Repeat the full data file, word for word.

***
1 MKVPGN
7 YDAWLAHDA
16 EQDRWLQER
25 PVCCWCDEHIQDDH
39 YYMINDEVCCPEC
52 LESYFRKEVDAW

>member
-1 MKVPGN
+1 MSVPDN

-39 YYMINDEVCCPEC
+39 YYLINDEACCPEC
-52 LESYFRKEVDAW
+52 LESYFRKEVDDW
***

1 MKVPGN
7 YDAWLAHDA
16 EQDRWLQER
25 PVCCWCDEHIQDDH
39 YYMINDEVCCPEC
52 LESYFRKEVDAW

>member
-1 MKVPGN
+1 MSVPDN

-39 YYMINDEVCCPEC
+39 YYLINDEACCPEC
-52 LESYFRKEVDAW
+52 LESYFRKEVDDW